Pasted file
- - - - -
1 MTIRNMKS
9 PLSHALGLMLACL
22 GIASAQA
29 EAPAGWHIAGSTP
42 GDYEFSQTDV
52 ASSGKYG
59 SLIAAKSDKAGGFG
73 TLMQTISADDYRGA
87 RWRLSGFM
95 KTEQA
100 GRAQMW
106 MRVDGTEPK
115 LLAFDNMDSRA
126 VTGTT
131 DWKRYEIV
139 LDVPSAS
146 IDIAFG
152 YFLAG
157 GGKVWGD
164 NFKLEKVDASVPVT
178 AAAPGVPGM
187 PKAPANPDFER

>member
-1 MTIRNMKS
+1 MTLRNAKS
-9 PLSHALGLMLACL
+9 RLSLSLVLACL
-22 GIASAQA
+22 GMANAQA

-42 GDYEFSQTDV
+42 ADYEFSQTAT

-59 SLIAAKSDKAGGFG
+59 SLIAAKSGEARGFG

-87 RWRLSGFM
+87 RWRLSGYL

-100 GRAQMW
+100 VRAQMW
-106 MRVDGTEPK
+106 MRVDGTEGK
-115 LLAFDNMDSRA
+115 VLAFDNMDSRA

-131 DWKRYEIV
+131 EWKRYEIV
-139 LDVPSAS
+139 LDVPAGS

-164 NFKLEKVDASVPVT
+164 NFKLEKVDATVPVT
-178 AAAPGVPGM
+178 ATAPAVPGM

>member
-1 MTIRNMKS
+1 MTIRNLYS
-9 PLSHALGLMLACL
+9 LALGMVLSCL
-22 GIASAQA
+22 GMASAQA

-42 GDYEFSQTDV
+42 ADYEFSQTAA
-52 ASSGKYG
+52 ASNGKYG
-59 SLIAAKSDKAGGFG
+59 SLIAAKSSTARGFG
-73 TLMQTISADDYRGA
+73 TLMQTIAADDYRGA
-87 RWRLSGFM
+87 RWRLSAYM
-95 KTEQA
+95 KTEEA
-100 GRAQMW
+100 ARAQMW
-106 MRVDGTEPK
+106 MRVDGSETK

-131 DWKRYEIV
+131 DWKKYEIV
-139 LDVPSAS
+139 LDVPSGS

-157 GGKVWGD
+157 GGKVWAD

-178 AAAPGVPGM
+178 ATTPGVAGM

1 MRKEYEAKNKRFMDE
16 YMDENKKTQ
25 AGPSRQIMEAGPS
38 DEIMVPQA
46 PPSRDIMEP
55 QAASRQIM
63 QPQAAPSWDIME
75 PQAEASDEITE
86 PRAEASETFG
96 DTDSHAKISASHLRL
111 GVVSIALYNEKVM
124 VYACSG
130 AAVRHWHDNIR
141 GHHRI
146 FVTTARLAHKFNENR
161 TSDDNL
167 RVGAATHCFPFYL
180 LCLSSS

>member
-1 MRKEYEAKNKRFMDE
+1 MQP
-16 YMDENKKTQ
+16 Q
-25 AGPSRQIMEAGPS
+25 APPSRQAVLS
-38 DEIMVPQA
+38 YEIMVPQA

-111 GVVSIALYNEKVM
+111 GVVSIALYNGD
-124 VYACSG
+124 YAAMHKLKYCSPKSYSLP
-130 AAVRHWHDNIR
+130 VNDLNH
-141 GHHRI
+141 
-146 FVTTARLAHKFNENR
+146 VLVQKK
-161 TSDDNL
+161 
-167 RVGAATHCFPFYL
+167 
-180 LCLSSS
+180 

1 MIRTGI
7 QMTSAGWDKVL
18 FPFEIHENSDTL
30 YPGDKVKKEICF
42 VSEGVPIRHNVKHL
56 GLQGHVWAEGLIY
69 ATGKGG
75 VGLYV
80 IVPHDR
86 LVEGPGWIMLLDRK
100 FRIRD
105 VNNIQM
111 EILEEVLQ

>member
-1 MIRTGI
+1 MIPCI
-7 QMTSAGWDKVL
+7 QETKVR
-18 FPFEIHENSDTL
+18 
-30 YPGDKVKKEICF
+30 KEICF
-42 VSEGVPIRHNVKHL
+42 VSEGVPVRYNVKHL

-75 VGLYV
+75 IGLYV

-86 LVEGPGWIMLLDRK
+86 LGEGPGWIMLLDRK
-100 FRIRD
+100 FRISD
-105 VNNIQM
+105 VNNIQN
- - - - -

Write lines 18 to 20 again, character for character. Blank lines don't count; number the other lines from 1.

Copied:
152 YFLAG
157 GGKVWGD
164 NFKLEKVDASVPVT